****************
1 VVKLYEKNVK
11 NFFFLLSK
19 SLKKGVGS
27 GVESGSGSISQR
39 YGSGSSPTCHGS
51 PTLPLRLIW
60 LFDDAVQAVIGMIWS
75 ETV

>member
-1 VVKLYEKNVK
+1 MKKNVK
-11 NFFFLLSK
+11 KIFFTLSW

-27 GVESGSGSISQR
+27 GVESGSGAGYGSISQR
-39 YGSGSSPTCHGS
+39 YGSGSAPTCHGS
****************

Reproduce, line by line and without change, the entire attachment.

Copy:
1 VVKLYEKNVK
11 NFFFLLSK
19 SLKKGVGS
27 GVESGSGSISQR
39 YGSGSSPTCHGS
51 PTLPLRLIW
60 LFDDAVQAVIGMIWS
75 ETV

>member
-1 VVKLYEKNVK
+1 MKKNVK
-11 NFFFLLSK
+11 KIFFTLSW

-27 GVESGSGSISQR
+27 GVESGSGAGYGSISQR
-39 YGSGSSPTCHGS
+39 YGSGSAPTCHGS